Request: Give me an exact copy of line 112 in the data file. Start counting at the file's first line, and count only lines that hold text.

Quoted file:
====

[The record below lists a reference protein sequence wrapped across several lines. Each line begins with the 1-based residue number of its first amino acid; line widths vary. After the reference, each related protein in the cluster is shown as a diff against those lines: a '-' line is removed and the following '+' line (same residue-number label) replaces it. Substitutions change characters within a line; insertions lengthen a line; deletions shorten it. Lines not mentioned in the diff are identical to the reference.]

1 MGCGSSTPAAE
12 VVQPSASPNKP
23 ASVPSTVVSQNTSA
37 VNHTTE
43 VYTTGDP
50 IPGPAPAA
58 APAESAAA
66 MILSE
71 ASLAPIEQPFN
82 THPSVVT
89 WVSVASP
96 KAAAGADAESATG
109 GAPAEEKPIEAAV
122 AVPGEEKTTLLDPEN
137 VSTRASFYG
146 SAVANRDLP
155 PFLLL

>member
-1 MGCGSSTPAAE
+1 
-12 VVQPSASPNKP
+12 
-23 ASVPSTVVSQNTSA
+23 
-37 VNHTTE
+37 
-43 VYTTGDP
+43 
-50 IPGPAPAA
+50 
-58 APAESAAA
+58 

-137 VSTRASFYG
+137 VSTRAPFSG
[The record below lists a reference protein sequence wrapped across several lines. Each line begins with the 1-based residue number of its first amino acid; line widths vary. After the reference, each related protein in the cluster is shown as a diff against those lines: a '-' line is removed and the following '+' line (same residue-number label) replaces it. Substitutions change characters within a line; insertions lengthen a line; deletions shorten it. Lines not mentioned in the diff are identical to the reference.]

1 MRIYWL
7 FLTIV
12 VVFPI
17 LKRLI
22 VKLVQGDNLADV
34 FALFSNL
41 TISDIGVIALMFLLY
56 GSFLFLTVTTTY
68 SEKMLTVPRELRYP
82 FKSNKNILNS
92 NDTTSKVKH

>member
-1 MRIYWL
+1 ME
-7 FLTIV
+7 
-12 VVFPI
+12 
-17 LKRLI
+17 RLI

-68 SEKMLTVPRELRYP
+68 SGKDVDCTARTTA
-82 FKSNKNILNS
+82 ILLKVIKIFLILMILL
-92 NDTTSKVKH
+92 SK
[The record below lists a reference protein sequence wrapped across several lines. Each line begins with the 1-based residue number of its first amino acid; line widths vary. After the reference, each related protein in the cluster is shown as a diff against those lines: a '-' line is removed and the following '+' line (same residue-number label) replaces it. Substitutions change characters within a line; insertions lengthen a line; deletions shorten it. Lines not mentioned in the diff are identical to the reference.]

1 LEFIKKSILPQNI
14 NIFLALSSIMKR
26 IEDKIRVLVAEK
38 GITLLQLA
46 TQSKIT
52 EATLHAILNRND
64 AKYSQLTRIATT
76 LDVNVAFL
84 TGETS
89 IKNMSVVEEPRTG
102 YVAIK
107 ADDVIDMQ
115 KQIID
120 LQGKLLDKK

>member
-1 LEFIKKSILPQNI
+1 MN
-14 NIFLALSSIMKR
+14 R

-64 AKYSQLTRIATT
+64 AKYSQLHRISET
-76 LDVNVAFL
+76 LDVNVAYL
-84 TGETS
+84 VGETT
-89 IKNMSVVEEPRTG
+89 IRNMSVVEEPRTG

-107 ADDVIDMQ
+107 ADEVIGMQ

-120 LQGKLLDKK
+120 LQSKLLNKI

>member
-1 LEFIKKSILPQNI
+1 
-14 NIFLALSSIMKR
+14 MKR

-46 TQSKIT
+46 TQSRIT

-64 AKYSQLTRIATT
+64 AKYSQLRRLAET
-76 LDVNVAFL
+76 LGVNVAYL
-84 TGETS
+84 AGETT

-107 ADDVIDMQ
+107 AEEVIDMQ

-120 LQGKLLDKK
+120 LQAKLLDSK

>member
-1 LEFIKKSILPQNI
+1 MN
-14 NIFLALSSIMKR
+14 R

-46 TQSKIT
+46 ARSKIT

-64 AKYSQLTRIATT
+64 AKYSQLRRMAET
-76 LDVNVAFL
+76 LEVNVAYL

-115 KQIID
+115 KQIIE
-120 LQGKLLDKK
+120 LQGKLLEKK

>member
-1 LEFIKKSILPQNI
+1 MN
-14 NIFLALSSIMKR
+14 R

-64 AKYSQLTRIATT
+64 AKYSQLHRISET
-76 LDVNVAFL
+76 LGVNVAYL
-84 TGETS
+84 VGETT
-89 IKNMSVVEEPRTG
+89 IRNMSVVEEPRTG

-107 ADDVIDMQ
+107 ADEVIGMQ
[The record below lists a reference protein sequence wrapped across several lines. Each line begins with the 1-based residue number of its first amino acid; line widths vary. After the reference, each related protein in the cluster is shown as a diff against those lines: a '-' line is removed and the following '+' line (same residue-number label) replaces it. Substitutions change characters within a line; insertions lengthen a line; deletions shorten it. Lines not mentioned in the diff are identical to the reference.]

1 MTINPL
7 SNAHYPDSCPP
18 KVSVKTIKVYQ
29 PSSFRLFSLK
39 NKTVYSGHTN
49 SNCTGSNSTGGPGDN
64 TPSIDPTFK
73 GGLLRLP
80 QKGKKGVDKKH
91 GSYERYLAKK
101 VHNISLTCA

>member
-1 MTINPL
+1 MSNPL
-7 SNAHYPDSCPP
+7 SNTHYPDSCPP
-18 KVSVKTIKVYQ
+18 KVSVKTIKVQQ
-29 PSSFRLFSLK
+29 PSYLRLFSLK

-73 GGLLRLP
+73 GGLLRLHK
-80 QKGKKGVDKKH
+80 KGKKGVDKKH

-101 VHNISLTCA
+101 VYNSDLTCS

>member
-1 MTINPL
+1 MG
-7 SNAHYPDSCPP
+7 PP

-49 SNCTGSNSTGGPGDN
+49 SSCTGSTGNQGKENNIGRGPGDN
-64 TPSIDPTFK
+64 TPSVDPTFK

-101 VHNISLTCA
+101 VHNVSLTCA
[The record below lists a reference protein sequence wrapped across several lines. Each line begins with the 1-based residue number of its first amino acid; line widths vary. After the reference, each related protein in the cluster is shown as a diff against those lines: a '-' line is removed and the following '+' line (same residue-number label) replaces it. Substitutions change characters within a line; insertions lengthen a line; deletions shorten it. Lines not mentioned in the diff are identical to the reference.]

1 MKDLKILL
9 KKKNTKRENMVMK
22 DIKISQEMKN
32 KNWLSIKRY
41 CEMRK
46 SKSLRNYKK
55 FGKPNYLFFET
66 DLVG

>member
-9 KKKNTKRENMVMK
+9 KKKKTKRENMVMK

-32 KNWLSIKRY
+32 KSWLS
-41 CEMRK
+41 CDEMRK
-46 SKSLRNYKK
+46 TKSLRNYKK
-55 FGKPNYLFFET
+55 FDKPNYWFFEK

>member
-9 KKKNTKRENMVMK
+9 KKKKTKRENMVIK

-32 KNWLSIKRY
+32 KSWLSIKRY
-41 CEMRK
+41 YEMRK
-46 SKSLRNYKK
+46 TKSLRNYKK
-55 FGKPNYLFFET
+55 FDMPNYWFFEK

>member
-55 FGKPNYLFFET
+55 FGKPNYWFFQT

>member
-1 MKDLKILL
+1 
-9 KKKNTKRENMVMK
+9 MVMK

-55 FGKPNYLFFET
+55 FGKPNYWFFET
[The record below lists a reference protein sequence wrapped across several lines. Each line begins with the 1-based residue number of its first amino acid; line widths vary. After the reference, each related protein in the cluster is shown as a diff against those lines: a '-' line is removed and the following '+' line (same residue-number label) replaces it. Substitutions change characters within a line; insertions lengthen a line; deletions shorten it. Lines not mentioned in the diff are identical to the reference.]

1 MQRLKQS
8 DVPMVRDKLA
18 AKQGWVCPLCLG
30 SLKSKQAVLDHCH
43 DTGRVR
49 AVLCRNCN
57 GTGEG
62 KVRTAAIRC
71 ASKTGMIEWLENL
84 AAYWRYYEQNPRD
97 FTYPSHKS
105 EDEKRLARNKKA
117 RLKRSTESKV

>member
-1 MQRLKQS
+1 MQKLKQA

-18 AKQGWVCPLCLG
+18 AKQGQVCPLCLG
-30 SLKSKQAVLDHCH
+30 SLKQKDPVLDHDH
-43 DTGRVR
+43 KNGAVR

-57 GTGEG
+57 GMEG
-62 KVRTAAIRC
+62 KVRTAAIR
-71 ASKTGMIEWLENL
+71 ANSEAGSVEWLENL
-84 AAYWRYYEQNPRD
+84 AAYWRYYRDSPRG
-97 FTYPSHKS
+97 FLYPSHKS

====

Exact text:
>member